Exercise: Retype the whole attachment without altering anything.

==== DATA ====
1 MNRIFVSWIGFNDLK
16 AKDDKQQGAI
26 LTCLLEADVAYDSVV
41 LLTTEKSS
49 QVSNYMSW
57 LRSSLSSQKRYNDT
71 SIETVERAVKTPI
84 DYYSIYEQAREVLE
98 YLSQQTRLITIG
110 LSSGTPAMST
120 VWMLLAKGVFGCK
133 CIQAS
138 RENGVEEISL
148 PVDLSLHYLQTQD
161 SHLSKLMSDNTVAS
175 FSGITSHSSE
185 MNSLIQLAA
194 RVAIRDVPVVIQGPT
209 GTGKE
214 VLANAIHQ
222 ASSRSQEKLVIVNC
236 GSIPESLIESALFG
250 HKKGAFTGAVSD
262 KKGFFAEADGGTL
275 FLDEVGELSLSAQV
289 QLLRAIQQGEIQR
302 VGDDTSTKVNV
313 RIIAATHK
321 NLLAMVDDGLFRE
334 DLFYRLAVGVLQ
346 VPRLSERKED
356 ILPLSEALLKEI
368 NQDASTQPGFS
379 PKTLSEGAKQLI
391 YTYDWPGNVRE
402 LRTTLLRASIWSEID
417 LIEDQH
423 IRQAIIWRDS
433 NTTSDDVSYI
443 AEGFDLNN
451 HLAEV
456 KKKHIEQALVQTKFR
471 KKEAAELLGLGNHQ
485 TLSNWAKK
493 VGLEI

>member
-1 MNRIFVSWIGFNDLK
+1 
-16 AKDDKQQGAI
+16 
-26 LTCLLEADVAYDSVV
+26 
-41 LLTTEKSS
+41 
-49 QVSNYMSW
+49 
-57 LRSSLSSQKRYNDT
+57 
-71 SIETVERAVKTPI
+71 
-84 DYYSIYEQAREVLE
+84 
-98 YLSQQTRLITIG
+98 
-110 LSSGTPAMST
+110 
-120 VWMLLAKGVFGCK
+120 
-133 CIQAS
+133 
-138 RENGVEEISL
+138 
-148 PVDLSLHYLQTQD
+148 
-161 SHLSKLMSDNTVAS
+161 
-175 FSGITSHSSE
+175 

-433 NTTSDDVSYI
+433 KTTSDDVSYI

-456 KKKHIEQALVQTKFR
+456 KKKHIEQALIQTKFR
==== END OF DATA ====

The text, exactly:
1 MNRIFVSWIGFNDLK
16 AKDDKQQGAI
26 LTCLLEADVAYDSVV
41 LLTTEKSS
49 QVSNYMSW
57 LRSSLSSQKRYNDT
71 SIETVERAVKTPI
84 DYYSIYEQAREVLE
98 YLSQQTRLITIG
110 LSSGTPAMST
120 VWMLLAKGVFGCK
133 CIQAS
138 RENGVEEISL
148 PVDLSLHYLQTQD
161 SHLSKLMSDNTVAS
175 FSGITSHSSE
185 MNSLIQLAA
194 RVAIRDVPVVIQGPT
209 GTGKE
214 VLANAIHQ
222 ASSRSQEKLVIVNC
236 GSIPESLIESALFG
250 HKKGAFTGAVSD
262 KKGFFAEADGGTL
275 FLDEVGELSLSAQV
289 QLLRAIQQGEIQR
302 VGDDTSTKVNV
313 RIIAATHK
321 NLLAMVDDGLFRE
334 DLFYRLAVGVLQ
346 VPRLSERKED
356 ILPLSEALLKEI
368 NQDASTQPGFS
379 PKTLSEGAKQLI
391 YTYDWPGNVRE
402 LRTTLLRASIWSEID
417 LIEDQH
423 IRQAIIWRDS
433 NTTSDDVSYI
443 AEGFDLNN
451 HLAEV
456 KKKHIEQALVQTKFR
471 KKEAAELLGLGNHQ
485 TLSNWAKK
493 VGLEI

>member
-1 MNRIFVSWIGFNDLK
+1 
-16 AKDDKQQGAI
+16 
-26 LTCLLEADVAYDSVV
+26 
-41 LLTTEKSS
+41 
-49 QVSNYMSW
+49 
-57 LRSSLSSQKRYNDT
+57 
-71 SIETVERAVKTPI
+71 
-84 DYYSIYEQAREVLE
+84 
-98 YLSQQTRLITIG
+98 
-110 LSSGTPAMST
+110 
-120 VWMLLAKGVFGCK
+120 
-133 CIQAS
+133 
-138 RENGVEEISL
+138 
-148 PVDLSLHYLQTQD
+148 
-161 SHLSKLMSDNTVAS
+161 
-175 FSGITSHSSE
+175 

-433 NTTSDDVSYI
+433 KTTSDDVSYI

-456 KKKHIEQALVQTKFR
+456 KKKHIEQALIQTKFR